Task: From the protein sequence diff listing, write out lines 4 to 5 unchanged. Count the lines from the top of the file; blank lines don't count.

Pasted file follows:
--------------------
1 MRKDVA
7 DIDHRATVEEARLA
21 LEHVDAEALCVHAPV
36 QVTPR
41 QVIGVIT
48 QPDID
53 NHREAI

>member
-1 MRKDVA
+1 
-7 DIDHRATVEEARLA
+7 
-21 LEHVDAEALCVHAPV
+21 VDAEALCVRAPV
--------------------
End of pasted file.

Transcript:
36 QVTPR
41 QVIGVIT